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Human Immunodeficiency Virus (HIV-1) assembles as immature particles which require the proteolytic cleavage of structural polyprotein Gag and the clustering of envelope glycoprotein Env for infectivity. The details of mechanisms underlying Env clustering remain unknown. Here we determine molecular dynamics of Env on the surface of individual HIV-1 particles using scanning Fluorescence Correlation Spectroscopy on a super-resolution STED microscope (sSTED-FCS). We find that Env undergoes a maturation-induced increase in mobility, highlighting diffusion as one cause for Env clustering. This mobility increase is dependent on Gag-interacting Env tail but not on changes in viral envelope lipid order. Diffusion of Env and other envelope incorporated proteins in mature HIV-1 is two orders of magnitude slower than in the plasma membrane, indicating that HIV-1 envelope is intrinsically a low mobility environment, mainly due to its high lipid order. Our results provide novel insights into dynamic properties of proteins on the surface of individual virus particles.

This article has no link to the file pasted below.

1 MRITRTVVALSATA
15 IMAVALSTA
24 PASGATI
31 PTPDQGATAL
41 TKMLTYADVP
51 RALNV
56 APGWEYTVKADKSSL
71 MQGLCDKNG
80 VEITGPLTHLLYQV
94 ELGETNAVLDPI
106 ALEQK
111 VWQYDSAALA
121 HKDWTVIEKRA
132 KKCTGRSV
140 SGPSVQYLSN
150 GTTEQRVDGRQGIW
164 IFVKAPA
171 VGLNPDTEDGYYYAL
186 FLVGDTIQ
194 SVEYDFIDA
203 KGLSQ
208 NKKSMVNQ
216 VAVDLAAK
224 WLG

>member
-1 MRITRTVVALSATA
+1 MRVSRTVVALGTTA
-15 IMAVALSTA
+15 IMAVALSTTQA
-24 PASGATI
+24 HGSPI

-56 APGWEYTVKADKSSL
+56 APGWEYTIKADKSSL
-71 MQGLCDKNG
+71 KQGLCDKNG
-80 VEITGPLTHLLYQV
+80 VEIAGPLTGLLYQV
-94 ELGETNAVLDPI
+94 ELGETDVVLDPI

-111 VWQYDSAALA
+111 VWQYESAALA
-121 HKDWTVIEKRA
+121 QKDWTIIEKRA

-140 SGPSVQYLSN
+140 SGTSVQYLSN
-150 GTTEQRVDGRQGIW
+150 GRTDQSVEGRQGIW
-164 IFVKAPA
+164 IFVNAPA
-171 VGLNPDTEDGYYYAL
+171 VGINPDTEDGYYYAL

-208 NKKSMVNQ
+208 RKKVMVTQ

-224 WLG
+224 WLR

Journal article


Nature Communications


Nature Publishing Group: Nature Communications

Publication Date



Super-resolution microscopy, HIV, Virology